Looker Blog : Data Matters

Excluding Weekends from Time Differences

Scott Hoover, Analyst

Mar 27, 2014

Recently, the Looker Analytics team was posed with a unique challenge by a client: come up with a way to exclude weekends from an analysis that calculates the duration between two times.

The data in question captures the rate at which jobs move from various stages in production. Each row of the table of interest (hereinafter  velocity ) represents a single job — which, along with other attributes, has an approved and a completed time.

velocity  table

job_id created_at approved_at completed_at ... location_id partner_id
1 2013-07-31 04:00:00 2013-08-01 11:00:00 2013-08-04 13:00:00 ... 1 1
2 2013-03-07 07:00:00 2013-03-07 10:00:00 2013-03-12 14:00:00 ... 4 1
... ... ... ... ... ... ...
n 2013-05-07 09:00:00 2013-05-08 02:00:00 2013-05-16 12:00:00 ... 3 2

The first pass at addressing approved-to-complete velocity relied on a simple date difference:

    SELECT
     
    job_id
    
    ,
     
    approved_at
    
    ,
     
    published_at
    
    ,
     
    EXTRACT
    
    (
    
    'EPOCH'
     
    FROM
     
    (
    
    completed_at
     
    -
     
    approved_at
    
    ))
    
    /
    
    3600
     
    AS
     
    velocity_in_hours
    
    FROM
     
    velocity
    
    

The problem with this approach is that some jobs start in one week, extend over one or more weekends, and are completed in some subsequent week; however, work is not done on weekends, and the velocity for jobs that extend over one or more weekends is penalized in a sense. This is why Looker was asked to come up with a solution to exclude weekends from the analysis.

Solution

A few approaches were posed, but the final solution relied on a look-up table containing three columns: a  date_time  field, a  day_of_week  field, and an integer,  hour_seq,  indicating the number of hours since the first hour in this table (hereinafter  sequence ). The table would be used to get a corresponding integer (again, the number of hours since the beginning of the sequence table) for the  approved_at  and  completed_at  for each job and then subtract the two, yielding the number of hours between the two times.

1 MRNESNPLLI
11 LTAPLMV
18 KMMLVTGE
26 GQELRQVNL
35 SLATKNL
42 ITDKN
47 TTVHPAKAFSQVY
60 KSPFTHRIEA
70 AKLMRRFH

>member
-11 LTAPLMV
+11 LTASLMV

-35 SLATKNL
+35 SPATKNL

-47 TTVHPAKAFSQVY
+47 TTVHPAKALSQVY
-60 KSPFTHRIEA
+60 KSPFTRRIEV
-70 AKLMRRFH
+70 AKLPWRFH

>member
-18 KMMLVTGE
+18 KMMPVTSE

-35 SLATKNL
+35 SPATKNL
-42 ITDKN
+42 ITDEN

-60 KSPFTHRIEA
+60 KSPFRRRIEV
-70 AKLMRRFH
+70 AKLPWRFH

The key to the solution was that the integers in the sequence table would not increment on weekend hours. The resulting table would look like this:

sequence  table

date_time day_of_week hour_seq
2008-01-01 00:00:00 2 1
2008-01-01 01:00:00 2 2
2008-01-01 02:00:00 2 3
... ... ...
2008-01-04 21:00:00 5 93
2008-01-04 22:00:00 5 94
2008-01-04 23:00:00 5 95
2008-01-05 00:00:00 6 95
2008-01-05 01:00:00 6 95
2008-01-05 02:00:00 6 95
... ... ...
2008-01-06 23:00:00 0 95
2008-01-07 00:00:00 1 96
2008-01-07 01:00:00 1 97

To achieve this, we needed to start with a table of hours from the beginning of time (or 2008, when the business started) going well into the future. We relied on recursive common table expressions (CTEs) in PostgreSQL to generate a sequence of numbers and then add hours accordingly, but this could achieved in a number of ways for dialects without recursive CTEs.

    WITH
     
    RECURSIVE
     
    seq
    
    (
    
    n
    
    )
     
    AS
     
    (
    
    SELECT
     
    1
    
    UNION
     
    ALL
    
    SELECT
     
    n
     
    +
     
    1
     
    FROM
     
    seq
    
    )
           
    --generate a sequence of numbers
    
    ,
     
    hours
     
    AS
     
    (
    
    SELECT
     
    TIMESTAMP
     
    '2008-01-01 00:00:00'
     
    +
     
    n
     
    *
     
    INTERVAL
     
    '1 hour'
     
    AS
     
    date_time
    
    FROM
     
    seq
    
    LIMIT
     
    87600
         
    )
           
    --generate ten years of hours from 2008-01-01 00:00:00 into the future
    
    SELECT
     
    date_time
    
    ,
     
    EXTRACT
    
    (
    
    dow
     
    FROM
     
    date_time
    
    )
     
    AS
     
    day_of_week
    
    ,
     
    SUM
    
    (
    
    CASE
    
    WHEN
     
    EXTRACT
    
    (
    
    dow
     
    FROM
     
    date_time
    
    )
     
    NOT
     
    IN
     
    (
    
    6
    
    ,
    
    0
    
    )
    
    THEN
     
    1
    
    ELSE
     
    NULL
    
    END
    
    )
     
    OVER
     
    (
    
    ORDER
     
    BY
     
    date_time
    
    )
     
    AS
     
    hour_seq
    
    FROM
     
    hours
    
    

The penultimate step was to twice join the sequence table into velocity and map each  created_at  and  completed_at  entry to its corresponding  hour_seq . The final velocity table looked something like this:

velocity  table

job_id created_at approved_at approved_int completed_at completed_int ... location_id partner_id
1 2013-07-31 04:00:00 2013-08-01
11:00:00
34979 2013-08-04
13:00:00
35015 ... 1 1
2 2013-03-07
07:00:00
2013-03-07
10:00:00
32458 2013-03-12
14:00:00
32534 ... 4 1
... ... ... ... ... ... ... ... ...
n 2013-05-07
09:00:00
2013-05-08
02:00:00
33506 2013-05-16
12:00:00
33660 ... 3 2

With a  velocity  table that had corresponding hour sequence numbers for each approved and completed time, we could simply difference these two values to see the time spent in production, in hours. This could be easily extended to capture any timeframe.

SELECT
 
approved_at

,
 
completed_at

,
 
completed_int
 
-
 
approved_int
 
AS
 
duration_in_hours

FROM
 
velocity

— fin —

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